9. Enemy

While Sicario has garnered justifiable praise, it’s Dennis Villeneuve’s previous film (released in the UK on 2nd January 2015, so just sneaking in here) that left the greater impression. Enemy is an engrossing head-scratcher that lingers long after watching, not just as you unpick the plot but with the weird sense of dread that seeps through it. Almost a year after watching it, there’s still stuff in here I’ve yet to shake off. Jake Gyllenhaal is just as good here as in Nightcrawler (though played very differently), and if Villeneuve can combine the atmosphere and paranoia of Enemy with the tension and action of Sicario, then his forthcoming Blade Runner sequel may shift from ‘approach with caution’ to ‘very exciting indeed’.

10. Anomalisa

Charlie Kaufman’s latest work is naturally as Kaufman-esque, for want of a better word, as previous favourites, witty and strange and emotionally engaging. But in teaming up with co-director Duke Johnson, together they have also crafted a quite remarkable animation to boot. The use of animation serves many functions here, especially as our lead character, a relatable but crucially not necessarily likeable writer (played by David Thewlis) is surrounded by a sea of identical faces, be it man, woman or child, all voiced by Tom Noonan. To describe what Anomalisa actually is would perhaps reveal too much as the story itself is slim and contained, but the directions it takes and the choices it makes offer much to take away for further thought and reflection. For any fans of his previous films, it is essential viewing.

 

And for making it this far – a reward! Here’s my annual Spotify playlist of favourite pieces of scores and soundtracks from 2015. Stream below or click here to open separately.

 

LFF 2015 Wrap-Up: The Lobster, The Assassin, Anomalisa, The Boy and The Beast

The 2015 BFI London Film Festival has long been and gone, but I’ve finally gotten round to doing a quick wrap-up of all the films I saw. Admittedly, I only managed to see four out of a line-up of hundreds but they are all worth talking about, and three of them are waiting to be released in the UK.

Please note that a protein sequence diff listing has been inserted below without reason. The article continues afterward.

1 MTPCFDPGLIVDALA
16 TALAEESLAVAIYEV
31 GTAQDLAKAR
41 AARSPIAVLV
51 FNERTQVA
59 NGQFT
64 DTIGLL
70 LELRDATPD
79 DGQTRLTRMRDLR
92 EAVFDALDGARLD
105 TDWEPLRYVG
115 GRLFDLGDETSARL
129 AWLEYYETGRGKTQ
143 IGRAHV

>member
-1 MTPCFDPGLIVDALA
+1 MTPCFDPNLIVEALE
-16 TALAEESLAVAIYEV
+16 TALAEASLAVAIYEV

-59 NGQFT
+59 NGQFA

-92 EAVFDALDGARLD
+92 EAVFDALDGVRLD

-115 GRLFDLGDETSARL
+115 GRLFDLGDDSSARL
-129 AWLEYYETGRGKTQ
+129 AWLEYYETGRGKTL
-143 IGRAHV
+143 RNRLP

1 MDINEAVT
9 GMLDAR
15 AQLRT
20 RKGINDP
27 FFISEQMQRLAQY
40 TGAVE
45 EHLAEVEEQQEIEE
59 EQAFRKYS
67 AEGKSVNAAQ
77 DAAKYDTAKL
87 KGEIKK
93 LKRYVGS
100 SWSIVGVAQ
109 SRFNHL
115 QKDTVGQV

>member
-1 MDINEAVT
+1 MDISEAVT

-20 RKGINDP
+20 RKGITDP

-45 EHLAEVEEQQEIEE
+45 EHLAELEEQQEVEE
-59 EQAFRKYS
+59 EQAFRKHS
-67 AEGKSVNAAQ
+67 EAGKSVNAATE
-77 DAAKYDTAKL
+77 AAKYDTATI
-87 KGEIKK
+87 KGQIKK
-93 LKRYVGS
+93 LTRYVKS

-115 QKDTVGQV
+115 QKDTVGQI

The Lobster

THE LOBSTER

My most anticipated film of the festival (and also the one that was released right after its LFF screenings) also ended up being my favourite. Billed as an unconventional love story from Dogtooth and Alps director Yorgos Lanthimos, The Lobster depicts a world in which singletons are taken to a remote hotel where they must find a partner within 45 days or face being turned into an animal. Though absurd in its set-up and often very funny, like the best sci-fi (or alternate near-future semi-dystopia or wherever/whenever the setting might be), it has a lot to say about our own reality, namely love and relationships, and the weird rituals, mechanics and quirks that make no sense taken out of context and viewed dispassionately – even if there is something strangely moving about the central character’s own quest for companionship. Though his first film in the English language, Lanthimos’ dry deliberate tone and stilted dialogue fits well with the international cast, lead Colin Farrell especially good playing our sadsack ‘hero’. It’s weird, sad, dark and hilarious, reminiscent of Chris Morris’ Jam if anything, and one of the best films of the year.

The Assassin

THE ASSASSIN